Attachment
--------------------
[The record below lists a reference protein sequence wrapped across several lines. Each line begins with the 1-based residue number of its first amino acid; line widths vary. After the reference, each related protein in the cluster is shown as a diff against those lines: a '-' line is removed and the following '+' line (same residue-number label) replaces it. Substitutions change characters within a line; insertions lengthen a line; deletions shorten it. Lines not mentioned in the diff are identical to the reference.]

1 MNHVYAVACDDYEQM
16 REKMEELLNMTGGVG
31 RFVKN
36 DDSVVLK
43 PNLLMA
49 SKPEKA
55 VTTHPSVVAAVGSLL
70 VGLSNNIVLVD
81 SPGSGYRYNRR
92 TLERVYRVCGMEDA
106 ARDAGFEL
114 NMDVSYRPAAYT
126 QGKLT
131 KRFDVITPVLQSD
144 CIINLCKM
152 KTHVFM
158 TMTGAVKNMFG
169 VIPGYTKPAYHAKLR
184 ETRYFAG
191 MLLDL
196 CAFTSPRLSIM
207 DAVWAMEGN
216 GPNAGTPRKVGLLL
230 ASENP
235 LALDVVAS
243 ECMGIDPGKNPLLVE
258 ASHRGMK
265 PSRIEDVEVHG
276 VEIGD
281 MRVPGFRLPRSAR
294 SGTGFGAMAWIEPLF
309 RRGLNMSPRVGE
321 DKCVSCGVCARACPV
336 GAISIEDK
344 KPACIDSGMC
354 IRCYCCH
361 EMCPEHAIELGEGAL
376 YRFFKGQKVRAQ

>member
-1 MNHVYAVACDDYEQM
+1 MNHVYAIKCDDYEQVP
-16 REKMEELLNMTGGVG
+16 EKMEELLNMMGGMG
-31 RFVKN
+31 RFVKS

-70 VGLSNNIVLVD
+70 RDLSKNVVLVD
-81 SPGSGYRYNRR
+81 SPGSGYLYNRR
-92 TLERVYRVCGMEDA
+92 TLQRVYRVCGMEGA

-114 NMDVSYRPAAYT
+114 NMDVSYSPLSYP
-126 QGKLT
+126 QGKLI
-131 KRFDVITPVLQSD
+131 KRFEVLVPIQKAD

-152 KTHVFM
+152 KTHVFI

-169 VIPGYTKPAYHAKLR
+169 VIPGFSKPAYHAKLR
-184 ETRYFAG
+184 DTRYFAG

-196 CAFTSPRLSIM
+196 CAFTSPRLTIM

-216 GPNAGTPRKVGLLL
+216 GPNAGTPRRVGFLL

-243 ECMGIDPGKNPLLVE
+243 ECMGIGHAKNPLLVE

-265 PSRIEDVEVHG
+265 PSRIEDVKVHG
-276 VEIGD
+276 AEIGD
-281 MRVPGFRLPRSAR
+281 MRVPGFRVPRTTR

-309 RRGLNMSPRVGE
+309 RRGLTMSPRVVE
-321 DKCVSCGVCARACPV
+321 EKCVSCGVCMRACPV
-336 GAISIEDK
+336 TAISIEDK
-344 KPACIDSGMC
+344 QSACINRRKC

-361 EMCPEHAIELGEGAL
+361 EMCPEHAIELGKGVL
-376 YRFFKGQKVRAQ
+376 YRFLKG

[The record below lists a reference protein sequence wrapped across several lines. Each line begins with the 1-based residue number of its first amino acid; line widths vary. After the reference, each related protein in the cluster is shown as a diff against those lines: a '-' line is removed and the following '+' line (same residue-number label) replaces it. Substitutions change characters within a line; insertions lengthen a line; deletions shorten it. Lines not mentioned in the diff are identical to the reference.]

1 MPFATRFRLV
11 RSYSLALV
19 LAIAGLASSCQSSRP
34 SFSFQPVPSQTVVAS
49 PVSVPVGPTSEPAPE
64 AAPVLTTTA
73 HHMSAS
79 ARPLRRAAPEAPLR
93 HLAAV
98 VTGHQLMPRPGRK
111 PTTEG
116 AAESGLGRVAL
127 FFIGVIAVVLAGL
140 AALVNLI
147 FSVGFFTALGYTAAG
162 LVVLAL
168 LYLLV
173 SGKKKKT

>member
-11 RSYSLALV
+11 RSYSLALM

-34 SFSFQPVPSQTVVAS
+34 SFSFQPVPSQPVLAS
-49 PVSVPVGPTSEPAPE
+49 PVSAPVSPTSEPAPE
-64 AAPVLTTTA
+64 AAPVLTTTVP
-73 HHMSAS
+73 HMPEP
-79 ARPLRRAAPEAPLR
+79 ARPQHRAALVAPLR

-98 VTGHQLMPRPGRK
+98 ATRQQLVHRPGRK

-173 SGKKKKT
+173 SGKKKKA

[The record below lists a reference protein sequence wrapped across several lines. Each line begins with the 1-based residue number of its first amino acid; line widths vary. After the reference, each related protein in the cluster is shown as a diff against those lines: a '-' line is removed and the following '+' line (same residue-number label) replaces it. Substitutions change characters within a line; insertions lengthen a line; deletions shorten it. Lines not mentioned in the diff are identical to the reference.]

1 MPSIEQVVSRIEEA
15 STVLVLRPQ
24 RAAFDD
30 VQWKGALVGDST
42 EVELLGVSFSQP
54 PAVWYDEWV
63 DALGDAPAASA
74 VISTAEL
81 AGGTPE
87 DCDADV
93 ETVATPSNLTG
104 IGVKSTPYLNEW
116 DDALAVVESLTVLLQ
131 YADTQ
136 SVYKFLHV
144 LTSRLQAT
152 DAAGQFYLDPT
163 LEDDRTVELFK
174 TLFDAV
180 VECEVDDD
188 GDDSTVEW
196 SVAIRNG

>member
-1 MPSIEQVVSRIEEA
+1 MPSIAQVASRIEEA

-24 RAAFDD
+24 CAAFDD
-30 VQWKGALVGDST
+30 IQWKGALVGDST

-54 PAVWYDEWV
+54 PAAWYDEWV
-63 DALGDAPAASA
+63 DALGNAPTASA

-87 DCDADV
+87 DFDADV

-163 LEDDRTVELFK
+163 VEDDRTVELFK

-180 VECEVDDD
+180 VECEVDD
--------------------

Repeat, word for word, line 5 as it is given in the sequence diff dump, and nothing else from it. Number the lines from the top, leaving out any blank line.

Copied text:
36 DDSVVLK